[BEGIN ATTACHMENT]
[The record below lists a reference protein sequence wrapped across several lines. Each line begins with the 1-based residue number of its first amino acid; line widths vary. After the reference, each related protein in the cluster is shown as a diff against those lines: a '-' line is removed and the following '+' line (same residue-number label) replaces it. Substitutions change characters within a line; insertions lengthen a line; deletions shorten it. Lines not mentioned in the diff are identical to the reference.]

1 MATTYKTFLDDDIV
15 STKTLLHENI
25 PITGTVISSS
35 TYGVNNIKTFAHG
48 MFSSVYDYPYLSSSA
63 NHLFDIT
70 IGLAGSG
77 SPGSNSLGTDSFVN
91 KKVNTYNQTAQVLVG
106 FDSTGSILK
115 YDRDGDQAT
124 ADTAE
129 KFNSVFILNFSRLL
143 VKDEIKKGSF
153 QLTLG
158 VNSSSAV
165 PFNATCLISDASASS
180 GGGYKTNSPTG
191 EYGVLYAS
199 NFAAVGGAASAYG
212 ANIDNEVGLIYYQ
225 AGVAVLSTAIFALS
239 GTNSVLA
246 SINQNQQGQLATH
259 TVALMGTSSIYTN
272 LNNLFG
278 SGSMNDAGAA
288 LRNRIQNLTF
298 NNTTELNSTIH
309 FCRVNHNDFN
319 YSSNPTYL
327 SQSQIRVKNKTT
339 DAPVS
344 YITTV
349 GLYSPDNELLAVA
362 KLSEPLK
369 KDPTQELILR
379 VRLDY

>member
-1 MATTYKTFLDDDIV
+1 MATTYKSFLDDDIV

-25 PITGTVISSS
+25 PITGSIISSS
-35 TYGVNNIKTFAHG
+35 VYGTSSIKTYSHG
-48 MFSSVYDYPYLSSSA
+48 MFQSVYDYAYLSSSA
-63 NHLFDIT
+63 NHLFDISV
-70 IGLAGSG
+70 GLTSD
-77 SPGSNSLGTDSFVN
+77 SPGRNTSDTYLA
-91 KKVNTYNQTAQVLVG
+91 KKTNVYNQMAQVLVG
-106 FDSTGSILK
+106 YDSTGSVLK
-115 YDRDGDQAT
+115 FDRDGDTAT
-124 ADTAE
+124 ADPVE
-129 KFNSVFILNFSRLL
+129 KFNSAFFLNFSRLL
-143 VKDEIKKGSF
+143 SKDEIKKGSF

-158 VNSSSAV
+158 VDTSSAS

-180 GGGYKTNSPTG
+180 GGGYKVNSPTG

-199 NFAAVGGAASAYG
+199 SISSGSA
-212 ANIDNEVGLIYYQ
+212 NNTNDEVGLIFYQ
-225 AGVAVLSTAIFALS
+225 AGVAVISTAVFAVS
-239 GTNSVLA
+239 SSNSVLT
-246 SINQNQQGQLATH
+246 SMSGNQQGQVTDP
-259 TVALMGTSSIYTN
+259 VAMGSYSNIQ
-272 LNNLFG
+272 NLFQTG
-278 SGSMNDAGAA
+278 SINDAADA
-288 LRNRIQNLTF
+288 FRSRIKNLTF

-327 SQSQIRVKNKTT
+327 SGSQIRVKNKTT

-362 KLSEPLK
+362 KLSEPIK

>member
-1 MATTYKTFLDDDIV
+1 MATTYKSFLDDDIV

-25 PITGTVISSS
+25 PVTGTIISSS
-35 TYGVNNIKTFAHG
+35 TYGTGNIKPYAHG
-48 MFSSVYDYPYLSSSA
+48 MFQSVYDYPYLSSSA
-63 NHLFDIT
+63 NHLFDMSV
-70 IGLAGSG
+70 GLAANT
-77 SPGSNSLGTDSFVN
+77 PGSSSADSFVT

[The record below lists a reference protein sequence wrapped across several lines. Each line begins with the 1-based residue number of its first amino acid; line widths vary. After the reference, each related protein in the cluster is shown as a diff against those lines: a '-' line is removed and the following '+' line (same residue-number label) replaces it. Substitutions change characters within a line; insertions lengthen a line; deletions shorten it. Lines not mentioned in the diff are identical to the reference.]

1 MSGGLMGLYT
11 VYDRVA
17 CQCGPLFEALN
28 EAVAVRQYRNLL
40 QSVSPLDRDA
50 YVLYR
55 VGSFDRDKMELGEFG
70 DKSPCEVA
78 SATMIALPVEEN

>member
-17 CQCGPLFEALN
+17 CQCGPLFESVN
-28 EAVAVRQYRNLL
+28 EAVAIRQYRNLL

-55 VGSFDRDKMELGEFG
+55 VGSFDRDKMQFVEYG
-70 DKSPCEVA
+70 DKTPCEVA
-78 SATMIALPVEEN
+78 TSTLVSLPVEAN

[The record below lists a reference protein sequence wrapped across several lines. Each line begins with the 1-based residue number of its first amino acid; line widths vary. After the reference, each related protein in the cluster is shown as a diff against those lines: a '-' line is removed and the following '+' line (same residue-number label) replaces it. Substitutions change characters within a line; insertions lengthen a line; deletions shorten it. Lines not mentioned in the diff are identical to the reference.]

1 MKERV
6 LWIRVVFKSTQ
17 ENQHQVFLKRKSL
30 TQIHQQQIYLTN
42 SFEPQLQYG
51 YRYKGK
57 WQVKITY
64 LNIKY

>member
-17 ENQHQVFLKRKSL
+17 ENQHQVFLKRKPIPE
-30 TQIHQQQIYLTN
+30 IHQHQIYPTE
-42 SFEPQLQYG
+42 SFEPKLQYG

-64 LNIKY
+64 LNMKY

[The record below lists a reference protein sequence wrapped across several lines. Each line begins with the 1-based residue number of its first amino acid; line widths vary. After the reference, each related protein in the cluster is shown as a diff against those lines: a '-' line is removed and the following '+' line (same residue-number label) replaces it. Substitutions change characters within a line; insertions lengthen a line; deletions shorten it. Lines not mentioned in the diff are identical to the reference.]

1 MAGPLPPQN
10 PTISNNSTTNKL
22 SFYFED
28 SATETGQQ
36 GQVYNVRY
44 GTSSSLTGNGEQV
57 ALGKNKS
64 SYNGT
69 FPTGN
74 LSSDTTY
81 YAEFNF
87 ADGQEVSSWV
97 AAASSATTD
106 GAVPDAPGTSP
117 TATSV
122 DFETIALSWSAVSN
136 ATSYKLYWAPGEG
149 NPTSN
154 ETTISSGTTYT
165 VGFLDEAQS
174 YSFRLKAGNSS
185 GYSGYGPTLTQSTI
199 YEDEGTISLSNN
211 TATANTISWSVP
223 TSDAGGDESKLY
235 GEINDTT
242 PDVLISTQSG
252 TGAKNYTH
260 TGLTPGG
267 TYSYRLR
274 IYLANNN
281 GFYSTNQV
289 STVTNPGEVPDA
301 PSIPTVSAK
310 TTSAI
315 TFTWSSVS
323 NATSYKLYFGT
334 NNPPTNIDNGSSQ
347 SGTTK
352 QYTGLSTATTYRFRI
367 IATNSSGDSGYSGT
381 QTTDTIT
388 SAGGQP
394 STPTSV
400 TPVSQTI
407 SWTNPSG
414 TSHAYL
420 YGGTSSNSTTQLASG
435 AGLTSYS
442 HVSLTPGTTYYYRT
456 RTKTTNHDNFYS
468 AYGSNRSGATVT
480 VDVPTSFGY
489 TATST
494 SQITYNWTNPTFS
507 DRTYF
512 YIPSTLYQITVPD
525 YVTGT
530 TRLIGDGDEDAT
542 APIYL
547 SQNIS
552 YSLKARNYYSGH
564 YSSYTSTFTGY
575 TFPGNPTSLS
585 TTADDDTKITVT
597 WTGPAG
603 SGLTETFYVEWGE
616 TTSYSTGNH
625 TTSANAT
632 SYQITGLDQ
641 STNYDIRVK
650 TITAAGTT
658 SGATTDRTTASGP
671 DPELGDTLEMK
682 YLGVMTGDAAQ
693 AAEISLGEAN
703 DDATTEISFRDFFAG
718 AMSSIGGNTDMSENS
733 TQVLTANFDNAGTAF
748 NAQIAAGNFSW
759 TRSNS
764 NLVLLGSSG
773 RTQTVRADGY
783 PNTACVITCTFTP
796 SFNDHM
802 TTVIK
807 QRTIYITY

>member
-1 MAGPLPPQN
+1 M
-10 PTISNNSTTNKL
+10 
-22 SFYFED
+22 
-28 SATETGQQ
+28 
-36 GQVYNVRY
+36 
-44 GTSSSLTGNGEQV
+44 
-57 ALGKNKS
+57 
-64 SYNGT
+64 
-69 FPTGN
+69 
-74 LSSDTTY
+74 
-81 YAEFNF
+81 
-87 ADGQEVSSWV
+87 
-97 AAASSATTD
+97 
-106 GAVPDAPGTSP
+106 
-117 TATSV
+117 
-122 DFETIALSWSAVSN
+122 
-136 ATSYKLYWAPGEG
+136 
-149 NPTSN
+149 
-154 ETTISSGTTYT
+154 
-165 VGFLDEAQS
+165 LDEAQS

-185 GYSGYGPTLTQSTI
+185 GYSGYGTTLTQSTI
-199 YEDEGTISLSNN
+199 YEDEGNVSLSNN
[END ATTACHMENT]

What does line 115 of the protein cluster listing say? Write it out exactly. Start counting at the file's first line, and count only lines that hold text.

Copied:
55 VGSFDRDKMELGEFG